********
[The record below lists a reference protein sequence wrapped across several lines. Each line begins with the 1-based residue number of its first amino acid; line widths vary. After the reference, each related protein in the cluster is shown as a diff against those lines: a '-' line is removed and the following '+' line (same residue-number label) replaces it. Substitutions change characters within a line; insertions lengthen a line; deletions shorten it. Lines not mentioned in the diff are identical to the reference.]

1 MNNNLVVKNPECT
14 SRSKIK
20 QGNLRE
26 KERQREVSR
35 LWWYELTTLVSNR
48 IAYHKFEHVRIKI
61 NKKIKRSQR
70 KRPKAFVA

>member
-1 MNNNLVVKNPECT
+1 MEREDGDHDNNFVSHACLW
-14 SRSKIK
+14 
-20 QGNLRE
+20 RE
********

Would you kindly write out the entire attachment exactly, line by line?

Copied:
[The record below lists a reference protein sequence wrapped across several lines. Each line begins with the 1-based residue number of its first amino acid; line widths vary. After the reference, each related protein in the cluster is shown as a diff against those lines: a '-' line is removed and the following '+' line (same residue-number label) replaces it. Substitutions change characters within a line; insertions lengthen a line; deletions shorten it. Lines not mentioned in the diff are identical to the reference.]

1 MNNNLVVKNPECT
14 SRSKIK
20 QGNLRE
26 KERQREVSR
35 LWWYELTTLVSNR
48 IAYHKFEHVRIKI
61 NKKIKRSQR
70 KRPKAFVA

>member
-1 MNNNLVVKNPECT
+1 MEREDGDHDNNFVSHACLW
-14 SRSKIK
+14 
-20 QGNLRE
+20 RE